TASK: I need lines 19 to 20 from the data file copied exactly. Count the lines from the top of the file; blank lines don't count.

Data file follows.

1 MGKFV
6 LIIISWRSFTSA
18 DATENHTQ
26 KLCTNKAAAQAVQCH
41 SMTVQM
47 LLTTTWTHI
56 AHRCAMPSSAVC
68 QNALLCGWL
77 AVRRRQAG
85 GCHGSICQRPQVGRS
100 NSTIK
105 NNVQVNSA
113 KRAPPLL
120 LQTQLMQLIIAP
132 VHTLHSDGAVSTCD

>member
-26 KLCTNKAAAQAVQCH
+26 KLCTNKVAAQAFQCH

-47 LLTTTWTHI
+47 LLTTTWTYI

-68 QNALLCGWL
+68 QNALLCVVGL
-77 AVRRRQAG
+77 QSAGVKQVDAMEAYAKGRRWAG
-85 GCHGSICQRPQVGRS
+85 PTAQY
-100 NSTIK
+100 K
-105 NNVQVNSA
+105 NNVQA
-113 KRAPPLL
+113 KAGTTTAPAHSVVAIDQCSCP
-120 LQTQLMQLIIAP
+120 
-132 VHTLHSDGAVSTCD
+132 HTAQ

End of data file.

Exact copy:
-47 LLTTTWTHI
+47 LLTTTWTYI